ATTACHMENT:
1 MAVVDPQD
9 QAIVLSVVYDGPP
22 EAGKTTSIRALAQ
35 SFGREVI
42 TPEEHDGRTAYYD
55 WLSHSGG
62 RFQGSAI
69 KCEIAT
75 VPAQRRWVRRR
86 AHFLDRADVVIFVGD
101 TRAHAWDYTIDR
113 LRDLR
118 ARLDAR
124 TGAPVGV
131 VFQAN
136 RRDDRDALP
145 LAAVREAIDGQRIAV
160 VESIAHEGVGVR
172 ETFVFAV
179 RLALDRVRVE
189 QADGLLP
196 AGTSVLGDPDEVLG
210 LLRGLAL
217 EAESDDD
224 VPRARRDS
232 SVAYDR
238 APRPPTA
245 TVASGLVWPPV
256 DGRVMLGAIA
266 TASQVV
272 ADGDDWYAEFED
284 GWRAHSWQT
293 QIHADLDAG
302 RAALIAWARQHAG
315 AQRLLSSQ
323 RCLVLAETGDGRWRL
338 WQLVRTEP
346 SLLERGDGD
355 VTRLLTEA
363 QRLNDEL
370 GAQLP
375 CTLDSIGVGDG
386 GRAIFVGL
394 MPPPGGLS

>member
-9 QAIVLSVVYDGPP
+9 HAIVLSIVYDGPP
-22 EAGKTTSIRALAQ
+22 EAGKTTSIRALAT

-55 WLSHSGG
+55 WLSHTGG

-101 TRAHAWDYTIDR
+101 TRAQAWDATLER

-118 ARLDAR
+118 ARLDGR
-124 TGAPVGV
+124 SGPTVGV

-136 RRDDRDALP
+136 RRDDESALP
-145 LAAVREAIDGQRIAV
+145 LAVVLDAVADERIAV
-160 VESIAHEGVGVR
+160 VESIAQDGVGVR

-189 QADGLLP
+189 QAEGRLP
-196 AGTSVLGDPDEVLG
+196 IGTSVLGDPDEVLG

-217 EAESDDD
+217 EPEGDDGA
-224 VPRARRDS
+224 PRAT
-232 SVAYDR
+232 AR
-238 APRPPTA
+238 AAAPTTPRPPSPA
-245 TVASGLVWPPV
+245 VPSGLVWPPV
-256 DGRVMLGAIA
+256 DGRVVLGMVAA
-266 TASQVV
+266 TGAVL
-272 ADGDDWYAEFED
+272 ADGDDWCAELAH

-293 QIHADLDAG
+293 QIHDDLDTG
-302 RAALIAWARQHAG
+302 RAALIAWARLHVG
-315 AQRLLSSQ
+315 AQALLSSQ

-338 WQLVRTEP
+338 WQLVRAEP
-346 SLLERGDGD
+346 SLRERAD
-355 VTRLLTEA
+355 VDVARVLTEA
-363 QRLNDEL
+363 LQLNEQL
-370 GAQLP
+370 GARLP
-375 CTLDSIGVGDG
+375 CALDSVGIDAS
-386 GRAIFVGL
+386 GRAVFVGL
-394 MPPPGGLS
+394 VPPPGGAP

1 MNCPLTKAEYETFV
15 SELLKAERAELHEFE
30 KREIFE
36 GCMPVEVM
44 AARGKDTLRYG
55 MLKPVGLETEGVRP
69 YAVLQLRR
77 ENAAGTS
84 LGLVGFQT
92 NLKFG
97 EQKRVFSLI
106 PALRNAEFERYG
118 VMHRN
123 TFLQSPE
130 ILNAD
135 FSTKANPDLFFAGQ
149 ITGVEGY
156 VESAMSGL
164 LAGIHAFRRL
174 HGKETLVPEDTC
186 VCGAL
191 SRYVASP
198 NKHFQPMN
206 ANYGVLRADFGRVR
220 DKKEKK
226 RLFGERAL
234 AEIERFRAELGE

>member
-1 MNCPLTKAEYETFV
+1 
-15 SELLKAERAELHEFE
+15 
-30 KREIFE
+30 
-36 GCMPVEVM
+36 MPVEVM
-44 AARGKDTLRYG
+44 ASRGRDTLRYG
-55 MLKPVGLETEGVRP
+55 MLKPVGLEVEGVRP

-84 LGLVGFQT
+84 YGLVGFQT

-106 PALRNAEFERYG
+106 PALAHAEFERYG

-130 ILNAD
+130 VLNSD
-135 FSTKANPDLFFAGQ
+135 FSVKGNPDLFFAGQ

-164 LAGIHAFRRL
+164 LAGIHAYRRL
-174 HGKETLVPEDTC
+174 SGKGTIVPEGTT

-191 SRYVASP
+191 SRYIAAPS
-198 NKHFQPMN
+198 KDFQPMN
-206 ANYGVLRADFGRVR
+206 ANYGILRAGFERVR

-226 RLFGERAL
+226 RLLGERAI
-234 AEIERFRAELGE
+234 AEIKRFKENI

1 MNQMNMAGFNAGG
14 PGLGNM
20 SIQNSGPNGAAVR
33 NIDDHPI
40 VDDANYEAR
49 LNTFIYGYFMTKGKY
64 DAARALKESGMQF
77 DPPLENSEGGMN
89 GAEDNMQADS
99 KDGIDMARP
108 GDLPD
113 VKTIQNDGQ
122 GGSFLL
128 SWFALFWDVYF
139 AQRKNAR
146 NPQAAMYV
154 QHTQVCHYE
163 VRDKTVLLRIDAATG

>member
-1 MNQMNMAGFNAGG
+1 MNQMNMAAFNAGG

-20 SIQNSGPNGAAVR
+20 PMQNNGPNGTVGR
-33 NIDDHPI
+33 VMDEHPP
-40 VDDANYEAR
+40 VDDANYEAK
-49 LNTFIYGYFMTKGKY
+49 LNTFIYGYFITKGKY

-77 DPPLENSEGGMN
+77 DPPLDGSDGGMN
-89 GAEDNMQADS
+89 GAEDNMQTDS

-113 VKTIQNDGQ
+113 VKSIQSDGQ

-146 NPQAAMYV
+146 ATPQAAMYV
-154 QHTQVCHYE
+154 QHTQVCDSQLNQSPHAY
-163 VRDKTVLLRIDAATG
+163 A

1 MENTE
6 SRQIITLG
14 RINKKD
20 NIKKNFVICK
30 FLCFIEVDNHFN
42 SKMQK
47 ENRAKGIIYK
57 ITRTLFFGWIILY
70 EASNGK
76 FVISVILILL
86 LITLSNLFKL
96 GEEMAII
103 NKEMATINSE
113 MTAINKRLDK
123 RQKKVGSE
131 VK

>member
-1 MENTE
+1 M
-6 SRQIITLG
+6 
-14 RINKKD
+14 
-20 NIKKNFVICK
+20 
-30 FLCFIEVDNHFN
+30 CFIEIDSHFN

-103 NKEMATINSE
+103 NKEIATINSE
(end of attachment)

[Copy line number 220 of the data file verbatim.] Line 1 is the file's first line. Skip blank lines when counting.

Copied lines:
96 GEEMAII